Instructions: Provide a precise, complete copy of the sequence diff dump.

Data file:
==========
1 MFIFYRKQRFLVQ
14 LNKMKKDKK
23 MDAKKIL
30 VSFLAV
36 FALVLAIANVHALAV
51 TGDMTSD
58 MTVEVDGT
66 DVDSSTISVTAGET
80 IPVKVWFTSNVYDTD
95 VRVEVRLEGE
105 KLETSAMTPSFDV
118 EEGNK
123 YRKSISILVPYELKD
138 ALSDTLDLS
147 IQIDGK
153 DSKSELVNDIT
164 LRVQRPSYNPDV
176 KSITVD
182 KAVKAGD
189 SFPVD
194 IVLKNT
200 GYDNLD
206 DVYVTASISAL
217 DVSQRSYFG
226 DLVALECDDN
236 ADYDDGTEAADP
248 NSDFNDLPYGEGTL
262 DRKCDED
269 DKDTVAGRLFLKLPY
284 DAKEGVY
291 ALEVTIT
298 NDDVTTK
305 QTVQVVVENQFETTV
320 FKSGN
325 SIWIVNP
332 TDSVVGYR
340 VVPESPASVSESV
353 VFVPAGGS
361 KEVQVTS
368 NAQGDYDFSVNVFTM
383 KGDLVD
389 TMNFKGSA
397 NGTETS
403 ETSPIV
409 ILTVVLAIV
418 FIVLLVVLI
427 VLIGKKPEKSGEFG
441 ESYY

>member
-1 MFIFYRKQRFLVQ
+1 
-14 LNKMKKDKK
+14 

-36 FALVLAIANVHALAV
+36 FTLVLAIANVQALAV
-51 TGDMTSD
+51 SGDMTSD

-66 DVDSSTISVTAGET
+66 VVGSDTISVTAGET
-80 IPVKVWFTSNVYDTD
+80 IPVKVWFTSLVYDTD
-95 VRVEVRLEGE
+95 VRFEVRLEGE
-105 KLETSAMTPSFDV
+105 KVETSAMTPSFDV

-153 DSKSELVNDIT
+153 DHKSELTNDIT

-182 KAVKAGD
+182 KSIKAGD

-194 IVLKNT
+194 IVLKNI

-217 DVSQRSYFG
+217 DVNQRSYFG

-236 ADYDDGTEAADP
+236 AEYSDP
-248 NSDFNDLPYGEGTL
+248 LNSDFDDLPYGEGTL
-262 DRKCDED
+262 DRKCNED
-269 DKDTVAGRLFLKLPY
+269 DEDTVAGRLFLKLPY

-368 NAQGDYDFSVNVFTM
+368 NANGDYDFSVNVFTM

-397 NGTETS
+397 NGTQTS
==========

1 MFIFYRKQRFLVQ
14 LNKMKKDKK
23 MDAKKIL
30 VSFLAV
36 FALVLAIANVHALAV
51 TGDMTSD
58 MTVEVDGT
66 DVDSSTISVTAGET
80 IPVKVWFTSNVYDTD
95 VRVEVRLEGE
105 KLETSAMTPSFDV
118 EEGNK
123 YRKSISILVPYELKD
138 ALSDTLDLS
147 IQIDGK
153 DSKSELVNDIT
164 LRVQRPSYNPDV
176 KSITVD
182 KAVKAGD
189 SFPVD
194 IVLKNT
200 GYDNLD
206 DVYVTASISAL
217 DVSQRSYFG
226 DLVALECDDN
236 ADYDDGTEAADP
248 NSDFNDLPYGEGTL
262 DRKCDED
269 DKDTVAGRLFLKLPY
284 DAKEGVY
291 ALEVTIT
298 NDDVTTK
305 QTVQVVVENQFETTV
320 FKSGN
325 SIWIVNP
332 TDSVVGYR
340 VVPESPASVSESV
353 VFVPAGGS
361 KEVQVTS
368 NAQGDYDFSVNVFTM
383 KGDLVD
389 TMNFKGSA
397 NGTETS
403 ETSPIV
409 ILTVVLAIV
418 FIVLLVVLI
427 VLIGKKPEKSGEFG
441 ESYY

>member
-1 MFIFYRKQRFLVQ
+1 
-14 LNKMKKDKK
+14 

-36 FALVLAIANVHALAV
+36 FTLVLAIANVQALAV
-51 TGDMTSD
+51 SGDMTSD

-66 DVDSSTISVTAGET
+66 VVGSDTISVTAGET
-80 IPVKVWFTSNVYDTD
+80 IPVKVWFTSLVYDTD
-95 VRVEVRLEGE
+95 VRFEVRLEGE
-105 KLETSAMTPSFDV
+105 KVETSAMTPSFDV

-153 DSKSELVNDIT
+153 DHKSELTNDIT

-182 KAVKAGD
+182 KSIKAGD

-194 IVLKNT
+194 IVLKNI

-217 DVSQRSYFG
+217 DVNQRSYFG

-236 ADYDDGTEAADP
+236 AEYSDP
-248 NSDFNDLPYGEGTL
+248 LNSDFDDLPYGEGTL
-262 DRKCDED
+262 DRKCNED
-269 DKDTVAGRLFLKLPY
+269 DEDTVAGRLFLKLPY

-368 NAQGDYDFSVNVFTM
+368 NANGDYDFSVNVFTM

-397 NGTETS
+397 NGTQTS